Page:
Sunday, 15 August 2010

Timber

"Here comes the Sage" observes someone, as we were just preparing to leave the church.  "He'll be coming to check I'm on my way," I said confidently.  "We're due to leave for Zerlina's birthday party in half an hour."  I was wrong.  He was coming to tell me something rather more surprising.

He'd gone off in his van to fetch the Sunday paper from the shop a couple of kilometres away (neater than a mile and a quarter, don't you think?) and on his return, less than ten minutes later, he found his way blocked.

He has a way of telling things that always confuses me, so I got the wrong end of a very big stick at first, and thought that he was telling me that the big oak tree had fallen down.

The tree that has fallen died back badly about twenty years ago, so we had all the main branches removed, in the hope that pollarding it would stimulate it into growth again.  It didn't work, the tree did die after a few years and we'd just left it ever since.  It would have been a pretty large undertaking to remove it.  Today, it was not that windy - a gusty breeze, but the Sage said that some of the gusts were quite strong.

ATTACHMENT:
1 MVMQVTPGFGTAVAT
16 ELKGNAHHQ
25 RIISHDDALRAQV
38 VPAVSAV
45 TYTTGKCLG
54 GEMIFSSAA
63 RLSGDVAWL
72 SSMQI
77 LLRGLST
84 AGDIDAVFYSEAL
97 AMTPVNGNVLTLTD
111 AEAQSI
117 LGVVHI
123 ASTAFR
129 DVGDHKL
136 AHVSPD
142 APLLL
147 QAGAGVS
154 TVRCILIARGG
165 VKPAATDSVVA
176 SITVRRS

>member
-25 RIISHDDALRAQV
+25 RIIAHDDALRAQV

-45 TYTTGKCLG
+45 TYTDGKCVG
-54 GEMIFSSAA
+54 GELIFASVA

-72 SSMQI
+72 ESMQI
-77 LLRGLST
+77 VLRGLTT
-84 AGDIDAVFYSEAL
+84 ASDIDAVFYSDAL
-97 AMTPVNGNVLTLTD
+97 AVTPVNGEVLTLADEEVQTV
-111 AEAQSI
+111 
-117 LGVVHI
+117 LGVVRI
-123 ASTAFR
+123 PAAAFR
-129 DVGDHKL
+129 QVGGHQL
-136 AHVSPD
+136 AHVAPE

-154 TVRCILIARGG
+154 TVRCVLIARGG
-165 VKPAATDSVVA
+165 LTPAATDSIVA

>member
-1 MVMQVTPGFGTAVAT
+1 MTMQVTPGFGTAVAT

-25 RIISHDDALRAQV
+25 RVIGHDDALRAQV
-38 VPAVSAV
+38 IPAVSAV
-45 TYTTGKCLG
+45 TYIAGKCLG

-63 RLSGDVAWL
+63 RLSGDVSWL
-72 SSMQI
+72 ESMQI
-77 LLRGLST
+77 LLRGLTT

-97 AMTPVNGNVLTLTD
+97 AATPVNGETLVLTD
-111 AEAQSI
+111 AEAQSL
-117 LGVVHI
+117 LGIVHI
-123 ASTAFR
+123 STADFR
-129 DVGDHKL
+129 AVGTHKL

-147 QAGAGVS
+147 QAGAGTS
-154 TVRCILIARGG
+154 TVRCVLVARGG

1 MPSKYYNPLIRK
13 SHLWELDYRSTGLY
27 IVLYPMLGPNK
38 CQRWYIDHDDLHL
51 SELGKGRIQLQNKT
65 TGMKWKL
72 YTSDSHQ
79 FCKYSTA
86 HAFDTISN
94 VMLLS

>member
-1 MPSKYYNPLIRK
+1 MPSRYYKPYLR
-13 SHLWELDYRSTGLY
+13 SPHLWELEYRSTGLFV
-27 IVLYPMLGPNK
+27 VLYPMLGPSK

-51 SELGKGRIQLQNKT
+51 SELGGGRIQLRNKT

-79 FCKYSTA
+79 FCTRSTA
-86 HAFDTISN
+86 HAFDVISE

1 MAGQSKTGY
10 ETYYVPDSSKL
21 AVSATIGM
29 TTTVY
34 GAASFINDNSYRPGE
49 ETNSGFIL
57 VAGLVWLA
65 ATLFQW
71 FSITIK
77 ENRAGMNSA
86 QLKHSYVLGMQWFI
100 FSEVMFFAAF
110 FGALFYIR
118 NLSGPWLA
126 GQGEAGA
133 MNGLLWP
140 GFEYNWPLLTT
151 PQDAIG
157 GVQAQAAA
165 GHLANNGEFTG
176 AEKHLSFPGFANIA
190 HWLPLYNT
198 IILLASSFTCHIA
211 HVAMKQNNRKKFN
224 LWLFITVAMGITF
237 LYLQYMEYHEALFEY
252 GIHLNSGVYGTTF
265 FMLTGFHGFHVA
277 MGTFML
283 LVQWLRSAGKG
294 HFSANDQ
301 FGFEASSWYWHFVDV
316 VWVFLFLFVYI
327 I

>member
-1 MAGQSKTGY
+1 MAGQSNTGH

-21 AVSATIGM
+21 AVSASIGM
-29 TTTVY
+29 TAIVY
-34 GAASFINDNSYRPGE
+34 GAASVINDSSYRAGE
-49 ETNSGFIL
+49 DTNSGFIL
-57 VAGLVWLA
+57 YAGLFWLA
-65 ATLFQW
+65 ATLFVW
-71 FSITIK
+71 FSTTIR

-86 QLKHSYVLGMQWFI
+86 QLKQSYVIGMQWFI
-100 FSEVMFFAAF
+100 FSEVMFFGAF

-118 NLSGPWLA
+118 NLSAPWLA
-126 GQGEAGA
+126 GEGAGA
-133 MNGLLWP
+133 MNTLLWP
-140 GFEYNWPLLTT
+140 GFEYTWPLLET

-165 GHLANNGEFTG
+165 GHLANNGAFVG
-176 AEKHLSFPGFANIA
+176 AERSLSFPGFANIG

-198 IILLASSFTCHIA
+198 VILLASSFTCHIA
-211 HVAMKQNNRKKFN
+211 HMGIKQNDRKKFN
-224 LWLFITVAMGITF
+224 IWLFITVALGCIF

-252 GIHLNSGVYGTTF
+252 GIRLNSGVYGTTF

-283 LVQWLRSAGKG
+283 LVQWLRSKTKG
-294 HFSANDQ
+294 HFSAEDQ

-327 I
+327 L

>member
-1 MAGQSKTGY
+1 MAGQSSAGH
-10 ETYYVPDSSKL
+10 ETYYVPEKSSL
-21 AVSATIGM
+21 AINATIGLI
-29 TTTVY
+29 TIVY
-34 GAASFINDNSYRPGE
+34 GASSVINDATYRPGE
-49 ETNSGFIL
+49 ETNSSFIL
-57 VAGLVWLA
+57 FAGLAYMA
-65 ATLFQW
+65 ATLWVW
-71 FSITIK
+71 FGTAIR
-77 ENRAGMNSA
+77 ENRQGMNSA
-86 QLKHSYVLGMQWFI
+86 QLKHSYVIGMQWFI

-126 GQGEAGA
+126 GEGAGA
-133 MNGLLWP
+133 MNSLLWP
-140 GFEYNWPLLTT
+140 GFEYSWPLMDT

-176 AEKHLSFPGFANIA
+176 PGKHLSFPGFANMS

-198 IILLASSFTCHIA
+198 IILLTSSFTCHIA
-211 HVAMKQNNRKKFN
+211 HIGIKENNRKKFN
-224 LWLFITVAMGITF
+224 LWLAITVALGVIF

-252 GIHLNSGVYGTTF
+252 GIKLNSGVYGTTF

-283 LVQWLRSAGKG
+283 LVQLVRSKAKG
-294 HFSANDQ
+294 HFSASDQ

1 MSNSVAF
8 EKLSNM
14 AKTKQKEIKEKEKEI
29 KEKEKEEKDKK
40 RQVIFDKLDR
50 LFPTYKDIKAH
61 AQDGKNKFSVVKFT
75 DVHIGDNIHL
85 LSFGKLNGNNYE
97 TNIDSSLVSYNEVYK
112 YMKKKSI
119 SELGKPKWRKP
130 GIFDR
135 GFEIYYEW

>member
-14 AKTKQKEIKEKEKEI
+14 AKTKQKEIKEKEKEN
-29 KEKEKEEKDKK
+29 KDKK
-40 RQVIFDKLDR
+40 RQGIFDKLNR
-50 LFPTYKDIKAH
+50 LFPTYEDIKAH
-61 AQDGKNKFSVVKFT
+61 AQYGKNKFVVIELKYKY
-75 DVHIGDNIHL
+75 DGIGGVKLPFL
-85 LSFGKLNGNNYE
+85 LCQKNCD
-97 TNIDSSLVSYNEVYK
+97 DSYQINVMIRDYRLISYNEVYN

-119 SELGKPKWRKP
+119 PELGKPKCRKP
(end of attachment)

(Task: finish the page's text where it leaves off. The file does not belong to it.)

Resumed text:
As you can see, it was completely over the drive and had also brought down the fence to the Ups and Downs, as you can see here.


It was fairly evident that we were going to be late to the party.  The Sage had already phoned our lovely friend, who has a chainsaw and is quite kind and helpful enough to turn out on a Sunday lunchtime to use it - he was out, but expected home soon and his wife, who is as helpful as he is, cheerily said that lunch would be postponed while he helped us out.  Of course, Al and family were as stuck as we were, and we were also going to pick up Ro and Dora - in fact, a couple of other families were going to the party, which was mainly a barbecue,  and playing in the garden for the children as they are all very young.